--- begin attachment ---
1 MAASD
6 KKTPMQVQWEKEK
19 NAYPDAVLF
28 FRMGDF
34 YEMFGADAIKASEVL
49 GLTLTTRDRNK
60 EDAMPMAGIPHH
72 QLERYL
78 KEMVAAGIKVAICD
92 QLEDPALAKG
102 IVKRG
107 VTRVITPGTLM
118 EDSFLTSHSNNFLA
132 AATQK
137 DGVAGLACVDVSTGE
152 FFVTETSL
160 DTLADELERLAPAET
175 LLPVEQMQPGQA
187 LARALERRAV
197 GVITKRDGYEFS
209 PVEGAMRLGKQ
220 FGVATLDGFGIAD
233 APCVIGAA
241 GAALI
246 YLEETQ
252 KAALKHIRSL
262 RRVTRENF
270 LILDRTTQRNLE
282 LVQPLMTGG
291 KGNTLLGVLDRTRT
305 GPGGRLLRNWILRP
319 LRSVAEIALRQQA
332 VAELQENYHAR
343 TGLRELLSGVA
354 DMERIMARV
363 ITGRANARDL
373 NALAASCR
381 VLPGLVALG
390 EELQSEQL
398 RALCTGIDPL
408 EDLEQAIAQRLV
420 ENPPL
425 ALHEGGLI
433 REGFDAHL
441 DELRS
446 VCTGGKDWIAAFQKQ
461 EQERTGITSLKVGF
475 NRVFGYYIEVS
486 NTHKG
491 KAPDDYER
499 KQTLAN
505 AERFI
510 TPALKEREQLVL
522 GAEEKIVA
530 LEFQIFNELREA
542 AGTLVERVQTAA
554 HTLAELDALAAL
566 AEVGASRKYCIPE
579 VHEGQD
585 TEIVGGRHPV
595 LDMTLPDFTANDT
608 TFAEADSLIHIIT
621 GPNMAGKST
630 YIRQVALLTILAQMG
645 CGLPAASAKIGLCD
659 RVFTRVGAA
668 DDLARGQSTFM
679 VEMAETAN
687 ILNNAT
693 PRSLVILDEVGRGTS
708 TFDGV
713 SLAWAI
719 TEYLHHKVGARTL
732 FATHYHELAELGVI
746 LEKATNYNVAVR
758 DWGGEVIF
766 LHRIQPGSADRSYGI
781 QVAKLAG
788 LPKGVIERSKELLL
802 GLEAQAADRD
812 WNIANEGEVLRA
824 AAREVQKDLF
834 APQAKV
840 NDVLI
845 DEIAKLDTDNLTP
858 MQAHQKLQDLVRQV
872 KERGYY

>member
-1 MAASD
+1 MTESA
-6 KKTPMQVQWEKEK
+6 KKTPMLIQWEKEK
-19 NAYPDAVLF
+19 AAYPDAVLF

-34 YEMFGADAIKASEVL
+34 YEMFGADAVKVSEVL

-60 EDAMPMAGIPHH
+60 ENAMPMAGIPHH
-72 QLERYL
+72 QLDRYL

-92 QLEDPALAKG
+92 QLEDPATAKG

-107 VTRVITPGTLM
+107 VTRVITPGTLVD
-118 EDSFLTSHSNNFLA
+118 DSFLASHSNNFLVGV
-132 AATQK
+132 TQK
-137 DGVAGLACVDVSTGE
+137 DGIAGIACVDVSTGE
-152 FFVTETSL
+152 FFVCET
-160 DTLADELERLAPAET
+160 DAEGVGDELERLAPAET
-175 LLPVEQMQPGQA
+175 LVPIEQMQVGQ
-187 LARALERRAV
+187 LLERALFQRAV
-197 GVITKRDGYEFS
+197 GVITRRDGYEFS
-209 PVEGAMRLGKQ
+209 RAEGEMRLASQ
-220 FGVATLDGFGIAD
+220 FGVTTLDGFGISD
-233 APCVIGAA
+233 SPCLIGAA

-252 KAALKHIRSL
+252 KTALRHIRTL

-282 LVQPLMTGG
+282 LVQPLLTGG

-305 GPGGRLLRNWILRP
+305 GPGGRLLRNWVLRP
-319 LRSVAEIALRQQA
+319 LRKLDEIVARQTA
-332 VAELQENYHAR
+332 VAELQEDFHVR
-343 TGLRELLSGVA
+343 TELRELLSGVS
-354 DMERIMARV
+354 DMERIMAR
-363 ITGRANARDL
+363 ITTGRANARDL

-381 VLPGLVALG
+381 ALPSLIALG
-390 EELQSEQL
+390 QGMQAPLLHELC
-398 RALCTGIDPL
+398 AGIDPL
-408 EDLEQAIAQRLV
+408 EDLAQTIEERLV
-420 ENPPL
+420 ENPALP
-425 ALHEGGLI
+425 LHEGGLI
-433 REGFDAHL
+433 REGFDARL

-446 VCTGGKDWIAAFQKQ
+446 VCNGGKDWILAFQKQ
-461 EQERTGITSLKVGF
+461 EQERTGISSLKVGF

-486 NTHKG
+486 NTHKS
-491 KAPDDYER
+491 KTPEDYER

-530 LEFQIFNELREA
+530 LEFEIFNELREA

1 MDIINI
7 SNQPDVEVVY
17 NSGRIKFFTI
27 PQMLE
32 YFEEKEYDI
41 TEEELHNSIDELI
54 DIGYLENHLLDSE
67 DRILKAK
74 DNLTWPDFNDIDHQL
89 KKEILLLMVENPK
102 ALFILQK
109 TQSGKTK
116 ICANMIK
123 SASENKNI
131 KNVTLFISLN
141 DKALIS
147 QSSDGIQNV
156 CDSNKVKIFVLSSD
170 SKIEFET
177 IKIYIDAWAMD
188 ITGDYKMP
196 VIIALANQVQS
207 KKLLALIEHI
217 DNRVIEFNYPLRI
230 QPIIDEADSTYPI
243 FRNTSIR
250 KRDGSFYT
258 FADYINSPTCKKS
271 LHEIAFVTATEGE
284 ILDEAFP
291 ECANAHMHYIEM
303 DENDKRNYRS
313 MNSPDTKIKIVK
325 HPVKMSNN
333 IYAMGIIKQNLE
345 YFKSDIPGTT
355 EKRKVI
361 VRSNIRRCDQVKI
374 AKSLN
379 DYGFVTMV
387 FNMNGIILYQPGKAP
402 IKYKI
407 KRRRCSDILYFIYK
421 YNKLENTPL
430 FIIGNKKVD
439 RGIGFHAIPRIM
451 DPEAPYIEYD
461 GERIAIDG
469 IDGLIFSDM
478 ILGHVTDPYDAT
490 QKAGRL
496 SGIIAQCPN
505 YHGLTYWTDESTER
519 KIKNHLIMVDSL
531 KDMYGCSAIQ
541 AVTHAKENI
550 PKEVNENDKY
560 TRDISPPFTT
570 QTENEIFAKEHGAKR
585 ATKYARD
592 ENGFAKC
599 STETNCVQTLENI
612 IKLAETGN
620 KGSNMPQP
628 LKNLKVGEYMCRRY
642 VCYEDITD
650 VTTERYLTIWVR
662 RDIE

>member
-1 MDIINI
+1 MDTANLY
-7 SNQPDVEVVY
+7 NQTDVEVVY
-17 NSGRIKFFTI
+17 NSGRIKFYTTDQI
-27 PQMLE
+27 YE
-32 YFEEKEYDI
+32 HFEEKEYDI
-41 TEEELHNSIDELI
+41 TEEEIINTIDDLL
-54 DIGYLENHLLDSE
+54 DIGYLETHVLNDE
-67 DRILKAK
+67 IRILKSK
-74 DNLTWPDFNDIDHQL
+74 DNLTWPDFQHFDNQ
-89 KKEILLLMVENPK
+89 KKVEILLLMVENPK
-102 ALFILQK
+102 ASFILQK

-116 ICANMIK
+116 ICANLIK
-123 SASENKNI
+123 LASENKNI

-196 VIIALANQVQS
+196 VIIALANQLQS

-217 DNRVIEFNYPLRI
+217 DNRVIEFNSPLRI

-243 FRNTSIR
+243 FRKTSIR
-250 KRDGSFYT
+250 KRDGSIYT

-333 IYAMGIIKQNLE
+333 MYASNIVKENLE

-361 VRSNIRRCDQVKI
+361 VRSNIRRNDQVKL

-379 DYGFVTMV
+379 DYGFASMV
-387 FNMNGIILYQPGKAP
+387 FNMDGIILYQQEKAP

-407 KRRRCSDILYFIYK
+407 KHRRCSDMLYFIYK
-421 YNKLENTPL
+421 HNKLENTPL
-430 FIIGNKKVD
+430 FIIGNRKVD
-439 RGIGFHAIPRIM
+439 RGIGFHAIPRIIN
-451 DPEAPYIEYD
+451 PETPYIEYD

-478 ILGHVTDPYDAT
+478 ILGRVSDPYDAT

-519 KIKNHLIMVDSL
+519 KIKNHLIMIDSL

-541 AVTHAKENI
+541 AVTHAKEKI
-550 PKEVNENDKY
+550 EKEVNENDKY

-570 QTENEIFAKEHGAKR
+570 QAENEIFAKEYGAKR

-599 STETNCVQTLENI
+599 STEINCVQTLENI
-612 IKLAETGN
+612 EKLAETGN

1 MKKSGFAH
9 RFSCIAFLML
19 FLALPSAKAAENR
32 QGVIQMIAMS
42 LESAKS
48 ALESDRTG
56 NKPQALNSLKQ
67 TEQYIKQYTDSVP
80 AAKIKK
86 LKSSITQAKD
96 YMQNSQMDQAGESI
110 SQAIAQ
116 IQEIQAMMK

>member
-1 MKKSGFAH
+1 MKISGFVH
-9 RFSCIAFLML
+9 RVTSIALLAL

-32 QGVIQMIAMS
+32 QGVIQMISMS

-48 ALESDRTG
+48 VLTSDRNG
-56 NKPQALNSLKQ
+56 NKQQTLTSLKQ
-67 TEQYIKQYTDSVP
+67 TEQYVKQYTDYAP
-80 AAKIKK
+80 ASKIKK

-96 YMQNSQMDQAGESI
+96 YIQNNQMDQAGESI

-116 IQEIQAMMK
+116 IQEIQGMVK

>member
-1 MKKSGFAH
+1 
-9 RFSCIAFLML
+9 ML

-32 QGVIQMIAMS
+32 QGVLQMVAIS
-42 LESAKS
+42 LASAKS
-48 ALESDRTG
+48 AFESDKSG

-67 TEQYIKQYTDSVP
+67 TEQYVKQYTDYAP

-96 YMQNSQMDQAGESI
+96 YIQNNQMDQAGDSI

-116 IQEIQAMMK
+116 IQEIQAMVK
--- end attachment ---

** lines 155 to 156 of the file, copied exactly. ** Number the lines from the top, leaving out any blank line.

-433 REGFDAHL
+433 REGFDARL